center in that created a role of ‘sanchalak’, an individual who
would supervise and coordinate the activities in e-Choupal.
Company began looking out for farmer from the villages around
this collection center to head each Choupal. The sanchalak had
to be chosen very carefully because if he was big farmer, he
would show little interest in making the Choupal work & if the
farmer was small, the rest of farmers would not accept him as
their leader. Therefore, a sanchalak had to be a person of
reasonable status in community. After selection a sanchalak a
PC was then install in his house & he was given training on using
it. This method worked out cheaper for company as it did not
have to invest in establishing internet kiosks at different places.
The sanchalak helped the farmer by guiding them in
checking the prevailing prices & other related information on the
PC. The sanchalaks were paid 0.5% of the procurement price for
each ton soya product by ITC for their Choupal. Before
implementing any new initiatives, ITC consult its sanchalaks.
Besides, regular ‘Choupal’ meets were held. This not only
provided the company feedback from farmer, but also
generated new ideas.
ITC also began to gather all information required by the
farmer like the daily mandi prices, weather reports, global
prices, best farming practices and other services like water, soil
and PCR testing made available each choupals. Current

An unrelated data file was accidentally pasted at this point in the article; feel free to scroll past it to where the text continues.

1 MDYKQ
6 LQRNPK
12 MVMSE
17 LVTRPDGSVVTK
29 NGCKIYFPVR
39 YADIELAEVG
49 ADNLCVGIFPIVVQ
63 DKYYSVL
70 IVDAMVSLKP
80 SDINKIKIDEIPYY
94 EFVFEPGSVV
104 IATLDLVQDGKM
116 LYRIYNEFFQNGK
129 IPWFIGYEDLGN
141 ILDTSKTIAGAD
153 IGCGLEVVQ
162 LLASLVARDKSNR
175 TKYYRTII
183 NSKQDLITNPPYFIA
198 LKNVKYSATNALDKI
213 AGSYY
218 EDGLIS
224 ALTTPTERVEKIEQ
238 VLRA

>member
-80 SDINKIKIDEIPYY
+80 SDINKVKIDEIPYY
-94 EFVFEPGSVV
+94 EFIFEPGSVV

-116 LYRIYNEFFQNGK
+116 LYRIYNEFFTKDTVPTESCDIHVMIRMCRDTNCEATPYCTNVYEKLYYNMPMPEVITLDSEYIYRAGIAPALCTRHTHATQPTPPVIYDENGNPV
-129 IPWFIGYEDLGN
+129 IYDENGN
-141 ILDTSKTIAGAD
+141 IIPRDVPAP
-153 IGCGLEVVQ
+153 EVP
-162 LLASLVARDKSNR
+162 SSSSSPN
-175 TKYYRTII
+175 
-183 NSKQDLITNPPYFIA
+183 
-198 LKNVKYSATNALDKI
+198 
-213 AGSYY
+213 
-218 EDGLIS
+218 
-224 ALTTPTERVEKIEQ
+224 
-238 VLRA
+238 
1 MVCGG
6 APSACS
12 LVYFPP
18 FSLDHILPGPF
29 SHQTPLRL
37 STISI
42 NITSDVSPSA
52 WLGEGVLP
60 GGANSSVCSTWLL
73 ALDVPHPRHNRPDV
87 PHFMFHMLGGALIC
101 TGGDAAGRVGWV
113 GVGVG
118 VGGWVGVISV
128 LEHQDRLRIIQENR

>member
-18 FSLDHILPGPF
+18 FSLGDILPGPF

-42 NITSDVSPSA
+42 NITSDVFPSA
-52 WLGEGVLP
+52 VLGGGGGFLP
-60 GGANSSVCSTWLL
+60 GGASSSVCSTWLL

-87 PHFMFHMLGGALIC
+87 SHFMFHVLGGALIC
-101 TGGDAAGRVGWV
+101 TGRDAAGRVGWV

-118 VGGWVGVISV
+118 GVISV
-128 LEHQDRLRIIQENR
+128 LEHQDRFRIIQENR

information like mandi prices, weather reports and global prices
were down loaded via the internet. Static information like best
forming practices was made available on compact discs (CD’s)
or was installed in the PC’s hard disk while setting up the
Next important step for the company was to deal with the
commission agent at the mandies. These commission agents
had a strong influence on the prices and where therefore
consider being very powerful. But, implementation of e-Choupal
totally disrupted there business and most of these commission
agent were upset. ITC knew that for smooth functioning of its
project, it could not afford to totally ignore these agents.
Therefore the company devised a new roll for them and called
them as ‘samyojkas’. Like – sanchalak, samyojkas. Also
underwent training and took an oath before being appointed to
The samyojak were also responsible for collecting the
produce from village that were located far away from the
processing center and bringing it to these centers. The
samyojak was paid 1 percent commission for his service. ITC’s
reduce cost by 500 tones on procurement.


Implementing & expanding the e-Choupal initiative was
not an easy for ITC. The company faced several problems like –
intermediary unrest, widespread illiteracy, outdated telephone
exchanges and sporadic electricity supply.
• Out dated telephone facility – Where the connectivity was
poor due to the lack of proper telephone lines, ITC
upgraded the telephone lines using RNS kits (RAX network
synchronization) and in some cases, by using VSATs to by-
pass the telephone lines completely.